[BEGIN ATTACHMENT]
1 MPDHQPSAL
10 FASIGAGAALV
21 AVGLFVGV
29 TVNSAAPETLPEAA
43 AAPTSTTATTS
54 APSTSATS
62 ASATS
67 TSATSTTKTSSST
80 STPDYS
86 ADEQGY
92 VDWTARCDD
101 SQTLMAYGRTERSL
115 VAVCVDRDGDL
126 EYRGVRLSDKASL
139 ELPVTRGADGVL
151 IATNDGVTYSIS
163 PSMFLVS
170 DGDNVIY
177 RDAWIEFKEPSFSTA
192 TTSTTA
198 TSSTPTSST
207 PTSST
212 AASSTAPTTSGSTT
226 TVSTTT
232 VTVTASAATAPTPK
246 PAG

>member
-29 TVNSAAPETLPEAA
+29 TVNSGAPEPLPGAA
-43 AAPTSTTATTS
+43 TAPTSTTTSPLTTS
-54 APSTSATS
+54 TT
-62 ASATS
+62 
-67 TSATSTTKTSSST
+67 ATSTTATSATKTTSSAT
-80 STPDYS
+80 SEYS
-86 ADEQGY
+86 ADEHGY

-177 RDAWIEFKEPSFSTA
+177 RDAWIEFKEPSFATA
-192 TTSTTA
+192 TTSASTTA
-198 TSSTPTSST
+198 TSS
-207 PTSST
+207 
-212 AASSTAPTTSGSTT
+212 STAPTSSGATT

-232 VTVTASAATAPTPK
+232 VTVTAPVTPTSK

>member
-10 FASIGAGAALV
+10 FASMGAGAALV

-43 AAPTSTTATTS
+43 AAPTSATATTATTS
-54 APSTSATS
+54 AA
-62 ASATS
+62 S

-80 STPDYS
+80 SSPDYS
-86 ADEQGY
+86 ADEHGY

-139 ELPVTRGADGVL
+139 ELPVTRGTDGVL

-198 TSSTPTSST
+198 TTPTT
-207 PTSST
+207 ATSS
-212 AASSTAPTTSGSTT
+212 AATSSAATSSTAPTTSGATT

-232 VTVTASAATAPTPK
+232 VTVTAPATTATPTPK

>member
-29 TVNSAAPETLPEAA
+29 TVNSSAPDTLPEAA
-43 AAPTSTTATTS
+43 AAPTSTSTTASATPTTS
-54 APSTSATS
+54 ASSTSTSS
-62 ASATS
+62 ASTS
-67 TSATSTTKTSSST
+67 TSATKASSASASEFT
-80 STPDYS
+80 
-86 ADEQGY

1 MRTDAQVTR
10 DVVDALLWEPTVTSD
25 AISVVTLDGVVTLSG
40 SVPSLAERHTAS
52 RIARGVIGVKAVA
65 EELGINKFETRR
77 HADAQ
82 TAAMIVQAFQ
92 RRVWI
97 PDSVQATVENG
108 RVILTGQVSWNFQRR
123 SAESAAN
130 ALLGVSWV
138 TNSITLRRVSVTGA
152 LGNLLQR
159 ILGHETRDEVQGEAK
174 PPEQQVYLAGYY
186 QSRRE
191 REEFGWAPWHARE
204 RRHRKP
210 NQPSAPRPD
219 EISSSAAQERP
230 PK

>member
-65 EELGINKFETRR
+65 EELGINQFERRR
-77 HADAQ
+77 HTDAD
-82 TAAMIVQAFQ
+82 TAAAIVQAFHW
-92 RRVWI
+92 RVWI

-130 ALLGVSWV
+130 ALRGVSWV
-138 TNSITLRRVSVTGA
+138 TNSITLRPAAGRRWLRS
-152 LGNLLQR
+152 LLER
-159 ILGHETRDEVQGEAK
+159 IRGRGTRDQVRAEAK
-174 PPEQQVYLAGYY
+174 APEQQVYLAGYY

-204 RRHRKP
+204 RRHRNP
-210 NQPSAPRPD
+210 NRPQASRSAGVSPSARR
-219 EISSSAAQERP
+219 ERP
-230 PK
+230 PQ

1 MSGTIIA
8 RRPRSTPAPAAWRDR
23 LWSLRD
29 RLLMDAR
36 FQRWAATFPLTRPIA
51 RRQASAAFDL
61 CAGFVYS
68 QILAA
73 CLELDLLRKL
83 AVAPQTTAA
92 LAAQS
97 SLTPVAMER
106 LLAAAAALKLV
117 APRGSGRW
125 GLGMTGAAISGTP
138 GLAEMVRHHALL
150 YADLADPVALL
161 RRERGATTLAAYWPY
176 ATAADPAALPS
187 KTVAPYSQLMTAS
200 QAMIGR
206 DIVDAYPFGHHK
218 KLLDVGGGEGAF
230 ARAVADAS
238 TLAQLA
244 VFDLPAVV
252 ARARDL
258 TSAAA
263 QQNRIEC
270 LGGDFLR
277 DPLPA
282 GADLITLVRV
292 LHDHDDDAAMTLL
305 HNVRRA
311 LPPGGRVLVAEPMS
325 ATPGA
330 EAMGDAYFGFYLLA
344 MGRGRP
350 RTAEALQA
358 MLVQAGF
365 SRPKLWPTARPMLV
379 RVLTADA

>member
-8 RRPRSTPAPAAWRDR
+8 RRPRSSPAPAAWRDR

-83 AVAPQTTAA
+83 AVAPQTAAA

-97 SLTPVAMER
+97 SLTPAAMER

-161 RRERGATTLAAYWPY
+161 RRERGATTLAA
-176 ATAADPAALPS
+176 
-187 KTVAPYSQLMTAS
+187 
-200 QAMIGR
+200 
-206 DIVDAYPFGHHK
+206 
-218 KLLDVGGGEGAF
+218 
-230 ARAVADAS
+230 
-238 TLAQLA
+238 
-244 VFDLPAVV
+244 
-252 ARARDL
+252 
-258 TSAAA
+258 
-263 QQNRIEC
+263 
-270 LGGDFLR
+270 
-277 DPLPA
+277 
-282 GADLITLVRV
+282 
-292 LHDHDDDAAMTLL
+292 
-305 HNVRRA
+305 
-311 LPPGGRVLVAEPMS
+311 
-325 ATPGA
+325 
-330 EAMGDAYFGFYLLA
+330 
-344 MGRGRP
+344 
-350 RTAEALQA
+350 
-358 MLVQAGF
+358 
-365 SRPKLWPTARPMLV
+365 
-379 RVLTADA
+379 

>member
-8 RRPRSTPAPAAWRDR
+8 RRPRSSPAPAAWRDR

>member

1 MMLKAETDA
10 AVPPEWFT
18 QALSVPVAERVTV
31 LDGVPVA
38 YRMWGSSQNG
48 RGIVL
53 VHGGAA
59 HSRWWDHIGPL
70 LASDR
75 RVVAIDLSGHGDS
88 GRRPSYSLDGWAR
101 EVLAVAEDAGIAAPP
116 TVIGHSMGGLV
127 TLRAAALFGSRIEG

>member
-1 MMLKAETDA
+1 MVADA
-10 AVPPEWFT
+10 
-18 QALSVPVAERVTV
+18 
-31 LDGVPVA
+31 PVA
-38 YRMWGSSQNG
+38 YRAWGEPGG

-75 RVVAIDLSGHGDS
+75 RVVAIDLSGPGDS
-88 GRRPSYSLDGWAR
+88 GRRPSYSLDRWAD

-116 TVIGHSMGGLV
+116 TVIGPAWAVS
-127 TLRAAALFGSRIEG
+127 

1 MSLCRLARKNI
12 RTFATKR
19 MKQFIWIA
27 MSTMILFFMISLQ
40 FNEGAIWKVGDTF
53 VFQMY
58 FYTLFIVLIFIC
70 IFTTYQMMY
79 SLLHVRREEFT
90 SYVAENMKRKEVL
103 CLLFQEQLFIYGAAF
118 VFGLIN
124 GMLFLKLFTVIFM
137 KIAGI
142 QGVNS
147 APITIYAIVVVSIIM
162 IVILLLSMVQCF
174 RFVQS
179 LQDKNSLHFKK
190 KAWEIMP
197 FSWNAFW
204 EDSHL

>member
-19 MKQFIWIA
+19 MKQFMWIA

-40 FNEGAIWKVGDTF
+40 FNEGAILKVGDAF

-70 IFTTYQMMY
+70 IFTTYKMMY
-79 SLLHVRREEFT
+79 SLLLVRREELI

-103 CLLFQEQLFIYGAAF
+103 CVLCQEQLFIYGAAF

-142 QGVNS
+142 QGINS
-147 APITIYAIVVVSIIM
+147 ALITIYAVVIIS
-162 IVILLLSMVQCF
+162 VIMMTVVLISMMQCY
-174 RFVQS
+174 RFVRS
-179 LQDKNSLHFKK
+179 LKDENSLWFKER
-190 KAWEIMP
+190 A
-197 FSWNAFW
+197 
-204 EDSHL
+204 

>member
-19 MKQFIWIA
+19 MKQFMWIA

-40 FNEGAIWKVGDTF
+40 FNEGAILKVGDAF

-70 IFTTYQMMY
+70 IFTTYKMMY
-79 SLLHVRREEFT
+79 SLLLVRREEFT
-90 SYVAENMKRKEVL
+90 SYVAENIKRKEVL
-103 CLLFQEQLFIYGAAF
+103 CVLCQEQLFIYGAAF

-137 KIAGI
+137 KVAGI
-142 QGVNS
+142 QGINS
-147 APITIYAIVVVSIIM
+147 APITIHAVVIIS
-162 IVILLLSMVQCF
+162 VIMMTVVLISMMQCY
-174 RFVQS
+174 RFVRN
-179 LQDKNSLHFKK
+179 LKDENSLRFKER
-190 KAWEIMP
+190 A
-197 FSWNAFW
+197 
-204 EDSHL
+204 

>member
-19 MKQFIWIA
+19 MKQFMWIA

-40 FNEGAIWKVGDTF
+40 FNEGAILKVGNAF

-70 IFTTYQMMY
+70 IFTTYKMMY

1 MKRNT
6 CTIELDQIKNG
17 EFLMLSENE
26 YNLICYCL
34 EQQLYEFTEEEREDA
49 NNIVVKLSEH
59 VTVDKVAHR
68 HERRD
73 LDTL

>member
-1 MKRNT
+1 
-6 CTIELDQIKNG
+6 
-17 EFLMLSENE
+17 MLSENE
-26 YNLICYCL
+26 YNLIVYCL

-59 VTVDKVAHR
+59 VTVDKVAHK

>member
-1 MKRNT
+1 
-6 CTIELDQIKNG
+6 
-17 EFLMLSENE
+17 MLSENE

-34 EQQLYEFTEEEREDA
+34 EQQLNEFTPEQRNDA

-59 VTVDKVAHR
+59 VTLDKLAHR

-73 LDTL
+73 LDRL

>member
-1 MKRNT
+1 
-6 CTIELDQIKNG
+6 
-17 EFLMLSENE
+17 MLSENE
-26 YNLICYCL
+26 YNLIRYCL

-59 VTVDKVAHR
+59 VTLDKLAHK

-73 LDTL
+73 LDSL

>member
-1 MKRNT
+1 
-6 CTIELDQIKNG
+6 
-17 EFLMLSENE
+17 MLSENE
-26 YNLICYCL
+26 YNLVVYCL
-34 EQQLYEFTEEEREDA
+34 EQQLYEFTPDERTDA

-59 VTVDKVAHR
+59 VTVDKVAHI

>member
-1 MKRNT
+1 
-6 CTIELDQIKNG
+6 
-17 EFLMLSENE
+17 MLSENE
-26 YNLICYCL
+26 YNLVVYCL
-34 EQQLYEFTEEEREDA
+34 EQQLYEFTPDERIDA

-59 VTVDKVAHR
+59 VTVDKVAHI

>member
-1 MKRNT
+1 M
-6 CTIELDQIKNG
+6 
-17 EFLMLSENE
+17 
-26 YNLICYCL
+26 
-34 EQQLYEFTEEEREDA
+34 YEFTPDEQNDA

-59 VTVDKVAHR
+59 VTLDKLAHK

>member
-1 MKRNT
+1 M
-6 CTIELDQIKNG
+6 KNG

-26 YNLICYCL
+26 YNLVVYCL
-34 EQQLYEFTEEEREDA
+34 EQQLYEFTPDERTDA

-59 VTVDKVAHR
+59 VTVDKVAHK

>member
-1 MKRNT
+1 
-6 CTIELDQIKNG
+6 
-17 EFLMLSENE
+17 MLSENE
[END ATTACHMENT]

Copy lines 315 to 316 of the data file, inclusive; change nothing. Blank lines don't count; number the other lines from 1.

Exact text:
+162 VIMMTVVLISMMQCY
-174 RFVQS